Cats are warm and snuggly, so surely in winter they can keep themselves toasty, right? Well, not quite. While some cat breeds, such as the Maine Coon, have coats that make them more resilient in cooler weather, other cats feel the cold just as much as their human owners do. Kittens, older cats, and those that suffer from medical conditions are particularly vulnerable in colder weather. But all cats, if they get cold enough, can suffer from hypothermia and frostbite.
Here are some things cat owners need to remember as we head into the colder months ahead:
- Consider keeping your cats indoors over winter. Even outdoor cats feel the cold and will appreciate being inside.
- Top up your cat’s diet with extra food, particularly if she’s an outdoor cat and still wants to spend time outside. She’ll need the extra energy to keep warm. Chat to your vet about offering your pet vitamin supplements and fish oil to keep her coat in good condition.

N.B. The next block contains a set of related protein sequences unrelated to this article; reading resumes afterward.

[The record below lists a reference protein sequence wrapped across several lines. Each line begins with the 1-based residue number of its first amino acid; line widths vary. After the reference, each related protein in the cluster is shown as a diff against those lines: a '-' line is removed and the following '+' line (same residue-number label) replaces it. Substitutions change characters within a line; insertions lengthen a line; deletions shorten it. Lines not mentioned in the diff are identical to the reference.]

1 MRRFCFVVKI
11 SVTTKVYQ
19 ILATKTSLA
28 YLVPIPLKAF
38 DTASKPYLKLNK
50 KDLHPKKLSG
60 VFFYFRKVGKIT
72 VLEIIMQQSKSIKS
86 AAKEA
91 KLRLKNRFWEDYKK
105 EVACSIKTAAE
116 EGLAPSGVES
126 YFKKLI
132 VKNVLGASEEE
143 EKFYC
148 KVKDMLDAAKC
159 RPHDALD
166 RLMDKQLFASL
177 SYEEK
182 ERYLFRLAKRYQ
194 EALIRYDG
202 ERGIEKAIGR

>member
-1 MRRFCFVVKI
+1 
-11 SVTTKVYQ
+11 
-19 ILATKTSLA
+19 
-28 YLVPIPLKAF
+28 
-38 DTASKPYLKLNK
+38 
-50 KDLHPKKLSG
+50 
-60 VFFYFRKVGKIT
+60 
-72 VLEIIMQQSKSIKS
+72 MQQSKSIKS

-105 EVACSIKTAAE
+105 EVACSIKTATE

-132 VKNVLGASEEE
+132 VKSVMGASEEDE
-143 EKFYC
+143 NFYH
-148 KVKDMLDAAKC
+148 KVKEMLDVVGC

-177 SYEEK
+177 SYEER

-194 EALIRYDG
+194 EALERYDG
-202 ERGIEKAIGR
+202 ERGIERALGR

- If your cat is old or arthritic, remember the cold weather can leave her stiff and sore. You might want to adjust her climbing toys or make other modifications in the home to make it easier for her to move around the house. Consider moving her bed to a warmer spot and give her an extra blanket.
- Be wary if your cat spends a lot of time in the garage or carport. As the temperature drops your cat might seek shelter in and around your car, so always be aware of your cat’s location before starting the engine in the morning.
- If you have an open fireplace ensure it is screened. Cats will be attracted to the warmth and you don’t want her getting too close. Even if she is safe from sparks, the heat can dry out her skin, making her uncomfortable.
- Ensure her coat is groomed. Matted fur doesn’t protect as well from the cold as a well-groomed coat.